Senior Health

11/8/2021 | By Seniors Guide Staff

Amy Dickinson, Tribune Content Agency

In this edition of “Ask Amy,” advice columnist Amy Dickinson hears from a woman who is haunted by the Asian Flu pandemic of the early 20th century, and COVID-19 stirs her memories deeply.

Dear Amy:

I’m responding to the question from “Exasperated Mom,” regarding children wearing masks in school.

My mother died in 1957 in the Asian flu pandemic. I caught the virus at school (I was in kindergarten) and passed it on to her.

We lived in Aurora, Ohio.

My teacher didn’t know there was at least one student in her classroom who passed it on to me, and perhaps other students. No one was masked.

I remember being quite sick, and I remember my shock and sadness as a 5-year-old on the morning that my mother died.

Catching that illness at school created deadly havoc in our home and has haunted me my whole life.

I’m 69 years old now, and the loss of my mother certainly changed the lives of my sister and our father.

This COVID-19 pandemic has brought back many memories, and I am a strong advocate of precautions, including masks and vaccines.

Please continue to emphasize masks and vaccines in your column.

– Reverend Dr. Kay Palmer Marsh

Dear Reverend Marsh:

I’m so sorry you carry this loss.

Quoting from a fascinating article about the 1957 pandemic, published in Smithsonian Magazine (in 2020):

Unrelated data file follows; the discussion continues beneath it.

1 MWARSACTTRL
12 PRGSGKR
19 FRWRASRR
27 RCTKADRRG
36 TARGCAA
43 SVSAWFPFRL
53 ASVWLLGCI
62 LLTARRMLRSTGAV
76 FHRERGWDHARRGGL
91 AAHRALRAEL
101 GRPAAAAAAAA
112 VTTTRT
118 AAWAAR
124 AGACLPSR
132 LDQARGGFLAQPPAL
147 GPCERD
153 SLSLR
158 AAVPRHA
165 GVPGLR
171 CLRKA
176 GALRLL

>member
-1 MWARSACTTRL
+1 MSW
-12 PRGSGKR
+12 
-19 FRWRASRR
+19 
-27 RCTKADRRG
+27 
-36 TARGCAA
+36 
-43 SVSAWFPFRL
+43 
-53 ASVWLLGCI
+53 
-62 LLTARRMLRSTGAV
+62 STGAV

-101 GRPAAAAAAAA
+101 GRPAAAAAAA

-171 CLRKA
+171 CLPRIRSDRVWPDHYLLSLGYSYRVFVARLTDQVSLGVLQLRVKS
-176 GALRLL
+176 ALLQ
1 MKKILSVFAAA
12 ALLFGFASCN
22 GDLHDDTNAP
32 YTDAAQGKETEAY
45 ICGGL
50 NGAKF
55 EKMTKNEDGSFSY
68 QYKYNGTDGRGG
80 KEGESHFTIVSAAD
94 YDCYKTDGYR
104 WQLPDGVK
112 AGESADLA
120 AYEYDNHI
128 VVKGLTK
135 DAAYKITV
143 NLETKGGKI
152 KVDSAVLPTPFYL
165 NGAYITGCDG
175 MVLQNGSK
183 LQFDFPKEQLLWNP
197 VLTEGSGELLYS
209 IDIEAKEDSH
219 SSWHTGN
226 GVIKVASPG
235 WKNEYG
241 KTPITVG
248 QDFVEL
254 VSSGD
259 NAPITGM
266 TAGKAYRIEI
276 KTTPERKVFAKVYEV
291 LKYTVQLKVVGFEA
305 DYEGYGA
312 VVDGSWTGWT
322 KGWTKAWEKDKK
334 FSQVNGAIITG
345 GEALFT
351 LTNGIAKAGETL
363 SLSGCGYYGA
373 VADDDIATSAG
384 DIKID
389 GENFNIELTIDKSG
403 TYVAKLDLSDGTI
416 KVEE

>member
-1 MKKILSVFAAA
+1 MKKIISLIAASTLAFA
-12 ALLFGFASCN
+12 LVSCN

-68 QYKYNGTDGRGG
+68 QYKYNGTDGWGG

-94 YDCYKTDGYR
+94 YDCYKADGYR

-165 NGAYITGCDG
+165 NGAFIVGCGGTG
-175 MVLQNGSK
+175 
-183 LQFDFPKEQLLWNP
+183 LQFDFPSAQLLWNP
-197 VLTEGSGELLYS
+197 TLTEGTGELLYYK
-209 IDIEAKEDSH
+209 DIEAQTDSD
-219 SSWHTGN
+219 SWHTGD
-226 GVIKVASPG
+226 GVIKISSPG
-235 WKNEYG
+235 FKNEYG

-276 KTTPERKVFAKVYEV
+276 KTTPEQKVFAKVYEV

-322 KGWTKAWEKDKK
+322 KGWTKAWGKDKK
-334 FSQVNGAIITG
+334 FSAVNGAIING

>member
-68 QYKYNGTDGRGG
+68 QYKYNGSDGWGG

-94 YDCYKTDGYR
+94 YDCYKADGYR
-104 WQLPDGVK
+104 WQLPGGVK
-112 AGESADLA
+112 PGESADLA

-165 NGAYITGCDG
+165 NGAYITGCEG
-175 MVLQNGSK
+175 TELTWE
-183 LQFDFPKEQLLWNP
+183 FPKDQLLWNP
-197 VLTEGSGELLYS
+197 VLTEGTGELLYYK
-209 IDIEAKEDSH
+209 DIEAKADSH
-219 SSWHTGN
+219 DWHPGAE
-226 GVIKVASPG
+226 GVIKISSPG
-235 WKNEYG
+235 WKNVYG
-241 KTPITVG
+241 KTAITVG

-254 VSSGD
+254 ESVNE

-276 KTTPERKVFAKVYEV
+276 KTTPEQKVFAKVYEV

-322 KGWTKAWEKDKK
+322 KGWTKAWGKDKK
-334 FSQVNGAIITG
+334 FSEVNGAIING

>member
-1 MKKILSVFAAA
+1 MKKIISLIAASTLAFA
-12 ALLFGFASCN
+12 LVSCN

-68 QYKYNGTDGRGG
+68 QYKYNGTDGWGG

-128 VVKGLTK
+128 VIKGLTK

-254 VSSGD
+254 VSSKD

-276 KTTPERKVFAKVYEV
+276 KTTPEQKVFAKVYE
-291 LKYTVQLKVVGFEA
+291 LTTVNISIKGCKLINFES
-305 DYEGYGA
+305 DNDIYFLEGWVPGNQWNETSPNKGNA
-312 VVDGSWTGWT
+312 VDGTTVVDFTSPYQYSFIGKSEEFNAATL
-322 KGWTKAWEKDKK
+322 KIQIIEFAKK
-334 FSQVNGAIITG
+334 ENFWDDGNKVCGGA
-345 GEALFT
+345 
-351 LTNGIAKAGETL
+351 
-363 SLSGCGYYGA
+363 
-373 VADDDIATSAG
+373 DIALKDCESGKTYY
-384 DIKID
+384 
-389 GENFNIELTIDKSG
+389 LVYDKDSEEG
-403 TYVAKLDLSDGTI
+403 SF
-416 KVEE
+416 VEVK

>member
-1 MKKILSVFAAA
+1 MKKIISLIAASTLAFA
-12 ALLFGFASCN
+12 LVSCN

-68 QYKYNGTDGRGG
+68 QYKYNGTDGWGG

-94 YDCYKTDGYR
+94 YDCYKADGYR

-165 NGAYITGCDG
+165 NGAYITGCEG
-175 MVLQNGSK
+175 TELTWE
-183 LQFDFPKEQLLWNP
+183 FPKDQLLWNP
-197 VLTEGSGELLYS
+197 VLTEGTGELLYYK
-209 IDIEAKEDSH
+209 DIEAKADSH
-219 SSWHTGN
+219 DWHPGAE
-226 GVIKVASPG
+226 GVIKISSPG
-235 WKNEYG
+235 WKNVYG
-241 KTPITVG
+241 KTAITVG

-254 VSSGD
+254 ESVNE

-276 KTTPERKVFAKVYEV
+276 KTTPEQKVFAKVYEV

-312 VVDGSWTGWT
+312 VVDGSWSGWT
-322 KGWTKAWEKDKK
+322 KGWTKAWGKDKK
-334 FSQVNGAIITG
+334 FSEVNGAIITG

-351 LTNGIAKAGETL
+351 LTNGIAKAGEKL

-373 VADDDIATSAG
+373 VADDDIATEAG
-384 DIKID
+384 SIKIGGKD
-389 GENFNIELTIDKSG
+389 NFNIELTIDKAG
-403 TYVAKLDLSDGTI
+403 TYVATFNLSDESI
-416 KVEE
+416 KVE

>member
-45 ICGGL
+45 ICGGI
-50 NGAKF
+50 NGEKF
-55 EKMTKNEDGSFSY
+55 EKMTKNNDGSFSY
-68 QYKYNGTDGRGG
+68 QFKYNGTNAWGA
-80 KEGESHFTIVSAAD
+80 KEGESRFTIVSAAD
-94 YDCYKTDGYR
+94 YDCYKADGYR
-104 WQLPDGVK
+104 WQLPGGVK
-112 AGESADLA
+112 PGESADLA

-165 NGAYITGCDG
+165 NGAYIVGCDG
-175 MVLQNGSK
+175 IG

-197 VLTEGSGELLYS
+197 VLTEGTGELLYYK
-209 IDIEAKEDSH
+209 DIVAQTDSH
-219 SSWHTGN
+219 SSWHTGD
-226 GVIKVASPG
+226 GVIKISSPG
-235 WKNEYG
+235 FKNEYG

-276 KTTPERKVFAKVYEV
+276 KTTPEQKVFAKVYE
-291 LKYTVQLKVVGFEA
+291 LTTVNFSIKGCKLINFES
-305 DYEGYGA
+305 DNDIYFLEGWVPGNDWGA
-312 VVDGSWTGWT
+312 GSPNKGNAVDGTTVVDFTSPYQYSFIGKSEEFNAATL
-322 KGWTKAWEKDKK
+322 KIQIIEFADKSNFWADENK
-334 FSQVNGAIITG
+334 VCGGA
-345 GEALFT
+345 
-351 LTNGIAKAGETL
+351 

“The pandemic of 1957-58 ultimately caused 1.1 million deaths worldwide, and it follows the 1918 crisis as the second-most severe influenza outbreak in U.S. history. Some 20 million Americans were infected, and 116,000 died. Yet researchers estimate that a million more Americans would have died if not for the pharmaceutical companies that distributed 40 million doses of [Maurice] Hilleman’s vaccine that fall, inoculating about 30 million people.”

Maurice Hilleman was a researcher with the Walter Reed Army Institute of Research. He identified the H2N2 flu strain, raised the alarm about the approaching pandemic, developed the vaccine, and pushed companies to rush vaccines into production.

As of this writing, so far almost 4.9 million people have died of COVID-19 – 716,000 in the United States.

According to a global study published by the CDC (“Children: The Hidden Pandemic”), an estimated 2 million children worldwide have lost a parent or caregiver to COVID.

So far, 140,000 children in the U.S. have lost a parent/caregiver to the disease.

In the tradition of the great personal advice columnists, Chicago Tribune’s Amy Dickinson is a plainspoken straight shooter who relates to readers of all ages. She answers personal questions by addressing issues from both her head and her heart. A solid reporter, Dickinson researches her topics to provide readers with informed opinions and answers – ranging from someone haunted by the Asian flu pandemic to DNA surprises. Ask Amy, P.O. Box 194, Freeville, NY 13068.

© 2021 by Amy Dickinson

Read more Ask Amy columns curated for a boomer audience.

Seniors Guide Staff

Seniors Guide has been addressing traditional topics and upcoming trends in the senior living industry since 1999. We strive to educate seniors and their loved ones in an approachable manner, and aim to provide them with the right information to make the best decisions possible.

Seniors Guide Staff